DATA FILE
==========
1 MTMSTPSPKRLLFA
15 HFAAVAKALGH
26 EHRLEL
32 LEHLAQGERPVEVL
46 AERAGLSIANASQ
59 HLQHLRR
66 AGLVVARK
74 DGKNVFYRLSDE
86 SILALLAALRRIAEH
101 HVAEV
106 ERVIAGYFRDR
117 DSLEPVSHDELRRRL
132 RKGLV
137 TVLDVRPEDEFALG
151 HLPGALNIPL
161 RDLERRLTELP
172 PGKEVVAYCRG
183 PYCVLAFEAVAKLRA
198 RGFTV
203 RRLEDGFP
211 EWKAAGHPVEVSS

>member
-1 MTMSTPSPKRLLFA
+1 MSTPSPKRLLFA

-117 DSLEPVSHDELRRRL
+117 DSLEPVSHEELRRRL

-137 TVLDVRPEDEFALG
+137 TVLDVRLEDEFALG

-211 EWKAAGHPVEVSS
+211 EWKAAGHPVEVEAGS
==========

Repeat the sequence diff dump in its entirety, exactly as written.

1 MTMSTPSPKRLLFA
15 HFAAVAKALGH
26 EHRLEL
32 LEHLAQGERPVEVL
46 AERAGLSIANASQ
59 HLQHLRR
66 AGLVVARK
74 DGKNVFYRLSDE
86 SILALLAALRRIAEH
101 HVAEV
106 ERVIAGYFRDR
117 DSLEPVSHDELRRRL
132 RKGLV
137 TVLDVRPEDEFALG
151 HLPGALNIPL
161 RDLERRLTELP
172 PGKEVVAYCRG
183 PYCVLAFEAVAKLRA
198 RGFTV
203 RRLEDGFP
211 EWKAAGHPVEVSS

>member
-1 MTMSTPSPKRLLFA
+1 MSTPSPKRLLFA

-117 DSLEPVSHDELRRRL
+117 DSLEPVSHEELRRRL

-137 TVLDVRPEDEFALG
+137 TVLDVRLEDEFALG

-211 EWKAAGHPVEVSS
+211 EWKAAGHPVEVEAGS